Monday, 29 February 2016

Are you coming to the joint MLA/CHLA/ ABSC/ICLC Meeting – Mosaic, in Toronto this May, or thinking about it?

Here is some handy information about Toronto to tempt you!

Toronto is well-known as a mosaic of heritages and peoples.  Priding itself on being one of the most multicultural cities in the world, the mingling of unique communities into its “big picture” has generated a wonderful energy within the city.  Reflecting this diversity, according to the 2011 National Household Survey, out of approximately 5.5 million Torontonians responding, almost 43% reported speaking a language other than English or French in their homes (Source: Source: Statistics Canada, 2011 National Household Survey, Statistics Canada Catalogue no. 99-010-X2011031).

Multicultural Toronto is not easily divided into ethnic neighbourhoods but there are locations where you may experience the energy that is quintessential Toronto.  We encourage you to not only attend Mosaic ‘16 but to experience Toronto’s multicultural mosaic by visiting some of these neighbourhoods known for culture, cuisine, community and character.

Here are some interesting notes about just a few of Toronto’s unique neighborhoods.  

Baldwin Street:  Through different times in this street’s history it has been home to Toronto’s Jewish population, American war resisters, and immigrants from around the world.  Today it is a cozy and eclectic mix, one of the most pleasant places for a stroll.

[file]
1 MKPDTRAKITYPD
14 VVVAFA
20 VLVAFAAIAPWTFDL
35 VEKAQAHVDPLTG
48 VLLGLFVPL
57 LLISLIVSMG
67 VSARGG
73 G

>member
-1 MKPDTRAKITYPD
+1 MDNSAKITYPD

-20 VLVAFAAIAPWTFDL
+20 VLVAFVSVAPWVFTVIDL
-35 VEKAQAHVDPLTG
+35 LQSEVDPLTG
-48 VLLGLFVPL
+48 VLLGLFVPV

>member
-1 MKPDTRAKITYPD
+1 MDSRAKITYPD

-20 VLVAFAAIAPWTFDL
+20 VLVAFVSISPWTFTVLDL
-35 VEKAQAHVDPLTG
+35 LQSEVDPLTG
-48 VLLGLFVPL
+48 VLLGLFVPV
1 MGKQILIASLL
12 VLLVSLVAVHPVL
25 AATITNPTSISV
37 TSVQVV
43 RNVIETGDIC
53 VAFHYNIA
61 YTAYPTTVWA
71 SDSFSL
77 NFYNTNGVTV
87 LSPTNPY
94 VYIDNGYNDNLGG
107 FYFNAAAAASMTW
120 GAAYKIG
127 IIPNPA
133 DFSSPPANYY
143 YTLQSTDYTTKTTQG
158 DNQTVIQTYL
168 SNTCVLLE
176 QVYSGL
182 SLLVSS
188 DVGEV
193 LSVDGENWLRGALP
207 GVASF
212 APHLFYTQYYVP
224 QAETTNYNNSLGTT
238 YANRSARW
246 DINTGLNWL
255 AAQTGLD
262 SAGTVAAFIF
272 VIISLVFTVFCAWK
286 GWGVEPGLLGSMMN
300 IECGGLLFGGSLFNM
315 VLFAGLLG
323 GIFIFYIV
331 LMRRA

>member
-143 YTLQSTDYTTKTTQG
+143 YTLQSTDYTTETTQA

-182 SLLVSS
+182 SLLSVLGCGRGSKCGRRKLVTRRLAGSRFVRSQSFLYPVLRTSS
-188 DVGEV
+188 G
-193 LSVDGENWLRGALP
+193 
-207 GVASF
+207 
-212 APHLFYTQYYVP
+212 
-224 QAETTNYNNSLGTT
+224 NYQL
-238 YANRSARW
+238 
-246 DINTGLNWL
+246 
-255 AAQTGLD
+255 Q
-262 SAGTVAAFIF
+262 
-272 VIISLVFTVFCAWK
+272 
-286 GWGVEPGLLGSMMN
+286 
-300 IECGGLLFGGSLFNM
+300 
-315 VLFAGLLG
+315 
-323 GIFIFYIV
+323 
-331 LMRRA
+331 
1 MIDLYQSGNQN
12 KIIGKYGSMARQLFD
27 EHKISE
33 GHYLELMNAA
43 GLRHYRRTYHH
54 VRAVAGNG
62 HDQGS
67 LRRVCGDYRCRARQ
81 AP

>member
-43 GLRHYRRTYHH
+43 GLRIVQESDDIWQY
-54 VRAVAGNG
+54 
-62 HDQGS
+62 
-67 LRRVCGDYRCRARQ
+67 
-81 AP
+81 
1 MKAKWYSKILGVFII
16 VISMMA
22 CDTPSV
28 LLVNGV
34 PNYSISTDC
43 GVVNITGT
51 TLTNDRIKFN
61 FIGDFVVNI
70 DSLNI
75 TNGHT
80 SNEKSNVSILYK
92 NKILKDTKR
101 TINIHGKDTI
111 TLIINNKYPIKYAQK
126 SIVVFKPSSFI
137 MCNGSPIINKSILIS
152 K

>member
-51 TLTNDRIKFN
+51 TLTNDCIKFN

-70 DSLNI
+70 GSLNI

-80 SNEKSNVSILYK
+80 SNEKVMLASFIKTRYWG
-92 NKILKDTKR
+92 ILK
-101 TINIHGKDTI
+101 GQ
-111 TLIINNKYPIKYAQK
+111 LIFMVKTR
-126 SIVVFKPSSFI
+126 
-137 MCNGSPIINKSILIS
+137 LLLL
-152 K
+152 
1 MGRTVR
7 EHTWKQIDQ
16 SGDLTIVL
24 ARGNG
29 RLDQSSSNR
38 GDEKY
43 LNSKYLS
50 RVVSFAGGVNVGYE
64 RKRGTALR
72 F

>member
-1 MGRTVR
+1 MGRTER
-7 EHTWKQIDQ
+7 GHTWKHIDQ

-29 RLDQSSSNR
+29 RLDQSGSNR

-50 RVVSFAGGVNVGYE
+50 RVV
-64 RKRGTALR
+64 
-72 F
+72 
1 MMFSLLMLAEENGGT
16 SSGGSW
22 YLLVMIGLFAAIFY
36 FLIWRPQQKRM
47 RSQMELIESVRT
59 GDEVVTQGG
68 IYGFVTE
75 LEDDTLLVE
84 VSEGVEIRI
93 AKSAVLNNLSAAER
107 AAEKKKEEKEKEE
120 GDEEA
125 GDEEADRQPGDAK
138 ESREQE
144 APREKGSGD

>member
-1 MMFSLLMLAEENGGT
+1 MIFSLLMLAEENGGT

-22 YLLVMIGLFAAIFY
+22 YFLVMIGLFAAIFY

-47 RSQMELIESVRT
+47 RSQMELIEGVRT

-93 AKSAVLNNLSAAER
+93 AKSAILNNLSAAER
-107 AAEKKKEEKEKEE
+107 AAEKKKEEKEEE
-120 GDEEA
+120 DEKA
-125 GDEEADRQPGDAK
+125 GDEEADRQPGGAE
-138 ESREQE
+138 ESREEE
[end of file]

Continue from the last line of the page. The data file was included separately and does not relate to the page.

Downtown Chinatown:  With a mixture of Southeast Asian influences from Chinese, Thai, to Vietnamese to Cambodian, this area is known for its many cuisines.  It is one of the larger Chinatowns in North America.

Greektown: Known to be the second largest Greek community outside of Greece and the largest in North America, it is “the” place to listen to Greek bands, spend time at a sidewalk cafe, and experience authentic Greek cuisine. It was originally established as a small community in 1907.  

Kensington Market: Kensington Market is many things -  bohemian, counter-culture, gritty, and close-knit. It also houses many modestly priced high-quality restaurants.  Known as one of the best street markets in North America.

Koreatown: A relatively young neighborhood, Koreatown offers shopping at high-end Korean fashion boutiques, acupuncture clinics, and authentic restaurants knowns for generous portions of Korean comfort food.

Little India: North America’s largest South Asian market.  It is a high density neighbourhood  of shops with all the latest in Indian fashion, jewelry, art, cinema, and cuisine. Also known as Gerrard Bazaar, it is home to immigrants from all over South Asia.  

Little Italy: Check out traditional Italian trattorias, enjoy an espresso on an outdoor cafe, hit one of the nightclubs or take in pool halls. The neighborhood is a busy and vital area. Although more Portuguese according to demographics now, it still holds a truly Italian vibe.

Old Town: Of significance as a historical area dating back to the early 19th century. Check out Old Town for a taste of Toronto’s historical beginnings. It contains the Distillery HIstoric District where Victorian-era spaces have converted into restaurants and galleries.
Toronto’s neighborhoods celebrate the city’s distinct style and flair. To find out more, see “Toronto Neigbourhoods” on the Official Website of Tourism Toronto at